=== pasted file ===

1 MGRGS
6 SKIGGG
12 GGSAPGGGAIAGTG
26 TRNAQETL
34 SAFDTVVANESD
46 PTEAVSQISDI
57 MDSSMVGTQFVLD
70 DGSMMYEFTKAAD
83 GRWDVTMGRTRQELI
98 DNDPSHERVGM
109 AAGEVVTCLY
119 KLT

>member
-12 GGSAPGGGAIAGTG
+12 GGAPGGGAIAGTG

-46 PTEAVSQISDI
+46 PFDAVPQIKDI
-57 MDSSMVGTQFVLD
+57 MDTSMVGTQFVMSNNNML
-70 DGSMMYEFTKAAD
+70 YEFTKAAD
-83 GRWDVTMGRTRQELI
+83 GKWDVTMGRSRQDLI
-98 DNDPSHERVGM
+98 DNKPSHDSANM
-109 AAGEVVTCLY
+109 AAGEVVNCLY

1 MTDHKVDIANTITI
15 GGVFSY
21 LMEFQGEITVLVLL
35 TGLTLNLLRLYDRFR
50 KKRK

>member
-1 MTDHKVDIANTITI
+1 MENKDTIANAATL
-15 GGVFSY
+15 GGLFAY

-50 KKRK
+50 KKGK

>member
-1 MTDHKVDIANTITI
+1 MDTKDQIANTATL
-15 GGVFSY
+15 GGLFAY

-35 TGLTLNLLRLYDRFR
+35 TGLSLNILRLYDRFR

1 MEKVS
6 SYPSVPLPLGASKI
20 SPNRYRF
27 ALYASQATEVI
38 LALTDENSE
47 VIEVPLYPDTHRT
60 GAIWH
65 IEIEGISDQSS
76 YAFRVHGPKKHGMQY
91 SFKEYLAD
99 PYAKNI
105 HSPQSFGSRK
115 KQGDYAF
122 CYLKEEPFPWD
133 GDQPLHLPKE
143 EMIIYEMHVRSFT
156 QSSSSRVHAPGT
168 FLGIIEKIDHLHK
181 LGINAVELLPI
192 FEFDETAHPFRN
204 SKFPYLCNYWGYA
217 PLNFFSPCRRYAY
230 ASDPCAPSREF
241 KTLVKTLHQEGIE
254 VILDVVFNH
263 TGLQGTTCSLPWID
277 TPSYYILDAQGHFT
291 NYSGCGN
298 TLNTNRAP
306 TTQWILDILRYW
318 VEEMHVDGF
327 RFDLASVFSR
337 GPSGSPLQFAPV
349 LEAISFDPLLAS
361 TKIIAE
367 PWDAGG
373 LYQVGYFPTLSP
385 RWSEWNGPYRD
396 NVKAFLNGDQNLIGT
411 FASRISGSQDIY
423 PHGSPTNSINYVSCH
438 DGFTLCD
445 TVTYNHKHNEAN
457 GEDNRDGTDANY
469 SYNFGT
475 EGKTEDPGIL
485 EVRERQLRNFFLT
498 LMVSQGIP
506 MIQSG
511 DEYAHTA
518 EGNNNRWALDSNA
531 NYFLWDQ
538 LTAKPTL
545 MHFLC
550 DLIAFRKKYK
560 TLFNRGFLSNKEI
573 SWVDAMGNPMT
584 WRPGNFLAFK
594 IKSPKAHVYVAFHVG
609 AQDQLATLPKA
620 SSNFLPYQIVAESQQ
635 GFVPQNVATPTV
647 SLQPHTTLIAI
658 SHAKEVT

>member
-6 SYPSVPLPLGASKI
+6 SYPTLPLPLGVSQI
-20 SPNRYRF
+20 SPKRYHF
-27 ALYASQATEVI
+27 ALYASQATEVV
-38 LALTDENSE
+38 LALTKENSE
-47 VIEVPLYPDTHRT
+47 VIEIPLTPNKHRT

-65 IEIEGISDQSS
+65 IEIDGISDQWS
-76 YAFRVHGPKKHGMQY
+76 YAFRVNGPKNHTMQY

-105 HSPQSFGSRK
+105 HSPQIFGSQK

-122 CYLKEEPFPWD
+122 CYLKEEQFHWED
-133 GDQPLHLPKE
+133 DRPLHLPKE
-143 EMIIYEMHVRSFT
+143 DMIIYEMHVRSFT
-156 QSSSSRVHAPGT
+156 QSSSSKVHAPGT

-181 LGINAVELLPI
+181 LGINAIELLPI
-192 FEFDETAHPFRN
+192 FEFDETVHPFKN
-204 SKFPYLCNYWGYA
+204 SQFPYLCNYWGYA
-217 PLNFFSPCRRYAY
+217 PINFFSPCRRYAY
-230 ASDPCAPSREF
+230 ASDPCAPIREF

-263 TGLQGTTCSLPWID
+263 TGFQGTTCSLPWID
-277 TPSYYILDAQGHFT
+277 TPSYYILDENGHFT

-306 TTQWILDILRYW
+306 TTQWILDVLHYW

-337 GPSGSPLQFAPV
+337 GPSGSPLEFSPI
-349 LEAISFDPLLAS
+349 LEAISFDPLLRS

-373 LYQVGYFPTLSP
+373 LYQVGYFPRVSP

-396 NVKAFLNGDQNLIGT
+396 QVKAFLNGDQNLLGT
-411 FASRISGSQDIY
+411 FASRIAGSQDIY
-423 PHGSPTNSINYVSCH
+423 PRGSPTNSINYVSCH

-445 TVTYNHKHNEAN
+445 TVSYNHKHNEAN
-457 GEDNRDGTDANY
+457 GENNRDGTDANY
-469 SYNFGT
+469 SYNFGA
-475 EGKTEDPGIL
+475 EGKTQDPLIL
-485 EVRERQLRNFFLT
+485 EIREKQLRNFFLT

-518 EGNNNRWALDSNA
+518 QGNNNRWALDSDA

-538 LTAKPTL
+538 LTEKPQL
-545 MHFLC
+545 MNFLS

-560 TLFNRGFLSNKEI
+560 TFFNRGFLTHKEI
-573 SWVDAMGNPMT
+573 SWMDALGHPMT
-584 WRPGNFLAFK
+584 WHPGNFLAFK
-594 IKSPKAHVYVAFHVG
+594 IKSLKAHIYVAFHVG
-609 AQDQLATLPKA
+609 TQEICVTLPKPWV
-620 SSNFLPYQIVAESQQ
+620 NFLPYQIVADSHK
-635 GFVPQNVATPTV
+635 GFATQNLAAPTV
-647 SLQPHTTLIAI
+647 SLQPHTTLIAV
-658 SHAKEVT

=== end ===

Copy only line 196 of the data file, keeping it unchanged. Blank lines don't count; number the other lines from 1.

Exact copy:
-658 SHAKEVT